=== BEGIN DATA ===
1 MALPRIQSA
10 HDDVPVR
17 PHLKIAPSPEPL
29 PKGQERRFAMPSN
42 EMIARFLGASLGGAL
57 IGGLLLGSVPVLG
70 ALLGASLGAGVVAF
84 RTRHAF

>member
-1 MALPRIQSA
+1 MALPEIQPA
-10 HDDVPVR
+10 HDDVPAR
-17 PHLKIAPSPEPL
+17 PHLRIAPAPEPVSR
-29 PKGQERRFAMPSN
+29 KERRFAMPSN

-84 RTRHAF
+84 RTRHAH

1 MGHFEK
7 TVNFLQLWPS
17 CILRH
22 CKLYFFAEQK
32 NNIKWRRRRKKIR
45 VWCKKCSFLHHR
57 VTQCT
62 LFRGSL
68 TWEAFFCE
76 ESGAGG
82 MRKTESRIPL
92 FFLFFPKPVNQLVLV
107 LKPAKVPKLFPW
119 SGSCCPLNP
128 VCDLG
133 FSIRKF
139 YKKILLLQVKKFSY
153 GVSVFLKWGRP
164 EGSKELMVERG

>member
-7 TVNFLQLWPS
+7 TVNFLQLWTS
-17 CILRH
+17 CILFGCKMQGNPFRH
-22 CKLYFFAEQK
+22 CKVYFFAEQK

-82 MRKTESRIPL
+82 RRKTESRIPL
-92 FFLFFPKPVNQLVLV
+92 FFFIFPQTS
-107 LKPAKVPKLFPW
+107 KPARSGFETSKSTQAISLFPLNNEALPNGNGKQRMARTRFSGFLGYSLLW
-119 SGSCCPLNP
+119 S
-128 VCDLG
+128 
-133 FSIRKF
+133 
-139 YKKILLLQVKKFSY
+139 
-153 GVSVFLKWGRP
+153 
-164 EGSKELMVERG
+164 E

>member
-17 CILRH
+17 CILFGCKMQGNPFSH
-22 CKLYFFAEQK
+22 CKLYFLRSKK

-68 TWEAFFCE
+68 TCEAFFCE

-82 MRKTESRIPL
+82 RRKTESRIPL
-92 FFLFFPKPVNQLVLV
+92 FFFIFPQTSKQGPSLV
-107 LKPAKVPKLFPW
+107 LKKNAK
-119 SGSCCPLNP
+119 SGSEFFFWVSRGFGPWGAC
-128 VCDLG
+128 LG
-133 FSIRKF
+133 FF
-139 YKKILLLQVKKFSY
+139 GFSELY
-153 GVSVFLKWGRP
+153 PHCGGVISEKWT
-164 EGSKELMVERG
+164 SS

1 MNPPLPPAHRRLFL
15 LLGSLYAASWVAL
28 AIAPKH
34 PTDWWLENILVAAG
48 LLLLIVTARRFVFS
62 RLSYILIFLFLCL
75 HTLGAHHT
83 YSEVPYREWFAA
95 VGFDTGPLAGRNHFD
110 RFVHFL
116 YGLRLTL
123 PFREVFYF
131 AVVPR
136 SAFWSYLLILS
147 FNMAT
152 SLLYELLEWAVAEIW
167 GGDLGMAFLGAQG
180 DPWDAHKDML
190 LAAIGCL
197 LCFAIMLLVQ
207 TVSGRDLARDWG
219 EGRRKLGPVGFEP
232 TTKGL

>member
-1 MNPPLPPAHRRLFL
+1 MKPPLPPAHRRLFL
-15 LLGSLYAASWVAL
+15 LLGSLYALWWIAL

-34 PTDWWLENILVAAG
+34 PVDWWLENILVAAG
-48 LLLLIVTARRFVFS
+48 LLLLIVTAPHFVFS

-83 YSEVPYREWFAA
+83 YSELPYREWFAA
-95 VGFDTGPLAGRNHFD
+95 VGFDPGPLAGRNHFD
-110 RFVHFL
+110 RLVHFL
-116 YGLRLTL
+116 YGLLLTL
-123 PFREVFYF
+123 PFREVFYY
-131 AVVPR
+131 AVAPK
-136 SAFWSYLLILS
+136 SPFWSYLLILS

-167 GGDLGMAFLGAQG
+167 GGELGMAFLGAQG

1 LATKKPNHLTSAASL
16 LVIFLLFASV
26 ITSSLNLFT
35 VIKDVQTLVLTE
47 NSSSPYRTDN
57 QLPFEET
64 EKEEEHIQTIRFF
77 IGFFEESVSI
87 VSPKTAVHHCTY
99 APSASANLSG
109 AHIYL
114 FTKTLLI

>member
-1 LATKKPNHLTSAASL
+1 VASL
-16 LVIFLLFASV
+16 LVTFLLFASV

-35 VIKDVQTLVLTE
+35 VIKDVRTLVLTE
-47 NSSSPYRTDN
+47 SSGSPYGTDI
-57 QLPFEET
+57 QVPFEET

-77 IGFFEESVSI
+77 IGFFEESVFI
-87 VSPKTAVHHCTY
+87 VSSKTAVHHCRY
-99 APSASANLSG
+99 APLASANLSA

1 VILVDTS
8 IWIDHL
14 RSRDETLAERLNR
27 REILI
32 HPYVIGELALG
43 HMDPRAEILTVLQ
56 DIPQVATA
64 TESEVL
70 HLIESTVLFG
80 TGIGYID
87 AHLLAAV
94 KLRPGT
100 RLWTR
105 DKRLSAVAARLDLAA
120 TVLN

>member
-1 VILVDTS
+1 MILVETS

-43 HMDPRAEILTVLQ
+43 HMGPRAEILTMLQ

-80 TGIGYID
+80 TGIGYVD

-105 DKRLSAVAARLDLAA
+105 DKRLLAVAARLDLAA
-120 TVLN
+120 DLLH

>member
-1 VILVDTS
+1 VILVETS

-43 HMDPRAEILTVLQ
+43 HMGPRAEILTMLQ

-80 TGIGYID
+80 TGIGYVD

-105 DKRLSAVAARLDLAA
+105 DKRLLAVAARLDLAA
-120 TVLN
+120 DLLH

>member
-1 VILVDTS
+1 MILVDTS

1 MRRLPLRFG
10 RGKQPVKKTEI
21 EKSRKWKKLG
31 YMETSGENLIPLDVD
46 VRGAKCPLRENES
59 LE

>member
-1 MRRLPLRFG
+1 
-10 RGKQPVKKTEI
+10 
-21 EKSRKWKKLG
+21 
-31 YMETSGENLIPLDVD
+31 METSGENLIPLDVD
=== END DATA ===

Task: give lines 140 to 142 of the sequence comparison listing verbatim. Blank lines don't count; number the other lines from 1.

35 VIKDVQTLVLTE
47 NSSSPYRTDN
57 QLPFEET